Young men from semi-urban villages around Delhi come to the city and get dazzled by the affluence that has not touched their lives. They feel cheated, and want to hit back and make their influence felt. One of the easiest ways to do so is to go out in a group and target a woman.
The rural-urban conflict is at the core of increasing number of rape cases in the city, say mental health experts, as most of the accused are from rural and semi-rural areas in and around the city.
"These young men have not benefited from the economic boom unlike the professional classes. So, they feel neglected, frustrated and distressed, which leads to violent crimes like rape," said Dr Nimesh G Desai, professor, department of psychiatry at Delhi government's Institute of Human Behaviour and Allied Sciences.
Out of their traditional social environment, young men migrating to the city also caught unprepared for the urban value system, where women are independent and treated as social equals.
"What they lack is a balanced, contemporary value system. They think any woman out on the street is an easy prey."
Women and children become targets of pent up aggression.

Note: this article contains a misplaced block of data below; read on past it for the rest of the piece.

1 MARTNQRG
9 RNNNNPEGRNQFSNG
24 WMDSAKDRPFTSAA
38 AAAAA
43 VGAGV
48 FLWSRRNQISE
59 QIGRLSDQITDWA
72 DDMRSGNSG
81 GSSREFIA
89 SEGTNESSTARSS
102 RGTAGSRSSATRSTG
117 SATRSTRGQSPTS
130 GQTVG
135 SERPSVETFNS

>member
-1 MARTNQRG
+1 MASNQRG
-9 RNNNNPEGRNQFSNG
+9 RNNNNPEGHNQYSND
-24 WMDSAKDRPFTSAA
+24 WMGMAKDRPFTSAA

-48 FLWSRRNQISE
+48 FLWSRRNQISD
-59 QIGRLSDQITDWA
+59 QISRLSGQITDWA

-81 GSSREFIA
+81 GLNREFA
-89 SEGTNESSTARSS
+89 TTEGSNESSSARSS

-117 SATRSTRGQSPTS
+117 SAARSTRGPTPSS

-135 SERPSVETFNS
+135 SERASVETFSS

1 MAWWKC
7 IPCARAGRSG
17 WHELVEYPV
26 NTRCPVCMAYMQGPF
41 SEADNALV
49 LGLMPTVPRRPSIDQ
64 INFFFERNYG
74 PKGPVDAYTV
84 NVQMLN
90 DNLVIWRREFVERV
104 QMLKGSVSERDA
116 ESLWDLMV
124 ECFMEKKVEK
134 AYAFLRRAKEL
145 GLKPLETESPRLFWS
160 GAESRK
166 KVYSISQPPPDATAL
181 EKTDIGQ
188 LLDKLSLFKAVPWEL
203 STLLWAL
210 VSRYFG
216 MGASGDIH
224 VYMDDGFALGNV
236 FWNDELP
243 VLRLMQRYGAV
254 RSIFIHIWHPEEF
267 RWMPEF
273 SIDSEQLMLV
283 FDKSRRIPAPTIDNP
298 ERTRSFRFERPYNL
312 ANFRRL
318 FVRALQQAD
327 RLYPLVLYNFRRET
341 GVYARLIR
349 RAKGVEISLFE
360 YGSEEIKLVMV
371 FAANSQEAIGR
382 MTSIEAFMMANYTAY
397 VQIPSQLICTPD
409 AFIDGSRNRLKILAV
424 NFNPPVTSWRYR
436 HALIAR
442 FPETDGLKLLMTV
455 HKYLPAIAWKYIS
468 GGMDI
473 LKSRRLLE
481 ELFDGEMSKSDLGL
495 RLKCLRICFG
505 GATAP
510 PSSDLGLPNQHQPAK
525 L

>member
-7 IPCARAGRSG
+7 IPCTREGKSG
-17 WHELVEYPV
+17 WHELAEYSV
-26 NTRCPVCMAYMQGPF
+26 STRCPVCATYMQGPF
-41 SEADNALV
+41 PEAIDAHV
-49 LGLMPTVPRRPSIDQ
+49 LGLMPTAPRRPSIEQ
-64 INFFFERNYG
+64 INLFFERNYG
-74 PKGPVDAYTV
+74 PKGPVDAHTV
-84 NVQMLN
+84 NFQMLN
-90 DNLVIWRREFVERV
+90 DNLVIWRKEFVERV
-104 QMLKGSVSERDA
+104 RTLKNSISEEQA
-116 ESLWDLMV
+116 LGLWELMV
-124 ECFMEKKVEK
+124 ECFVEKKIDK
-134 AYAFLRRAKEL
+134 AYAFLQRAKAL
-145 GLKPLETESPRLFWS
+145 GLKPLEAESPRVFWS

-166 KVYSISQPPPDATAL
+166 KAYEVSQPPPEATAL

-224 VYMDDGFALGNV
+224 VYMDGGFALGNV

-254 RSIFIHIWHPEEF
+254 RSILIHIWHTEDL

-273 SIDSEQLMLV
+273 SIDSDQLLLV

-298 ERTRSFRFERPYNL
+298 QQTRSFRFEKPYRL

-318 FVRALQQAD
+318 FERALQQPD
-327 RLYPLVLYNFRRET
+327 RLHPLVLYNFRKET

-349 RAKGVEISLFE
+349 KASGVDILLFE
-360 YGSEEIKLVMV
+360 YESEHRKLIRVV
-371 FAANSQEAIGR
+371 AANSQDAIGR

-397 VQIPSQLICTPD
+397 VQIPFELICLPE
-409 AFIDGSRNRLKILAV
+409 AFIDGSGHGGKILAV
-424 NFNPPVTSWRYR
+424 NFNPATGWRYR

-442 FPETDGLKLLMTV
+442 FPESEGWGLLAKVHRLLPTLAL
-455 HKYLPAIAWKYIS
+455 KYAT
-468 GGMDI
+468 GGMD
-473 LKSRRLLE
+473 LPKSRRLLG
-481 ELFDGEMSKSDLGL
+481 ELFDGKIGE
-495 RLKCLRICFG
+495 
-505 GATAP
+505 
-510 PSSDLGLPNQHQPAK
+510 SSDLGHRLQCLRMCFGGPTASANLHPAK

"It's not just about sex. It's a kind of statement that they are making about being in control," said Dr Rajesh Sagar, associate professor of psychiatry at AIIMS.
"Their social background, poor education and orthodox upbringing makes it impossible for them to comprehend that use of force against women a crime. They get a kick out of it. Also, they think they can get away with it," he added.
Some experts, however, insist only a criminal mind can commit a crime as violent as rape.
"Behind every rape there is a criminal bent of mind. A very small percentage of rapes happen on impulse. A normal man will not rape, no matter what the circumstance is," said criminal psychologist Rajat Mitra, director, Swanchetan, a society for mental health, who works with the police on rape cases.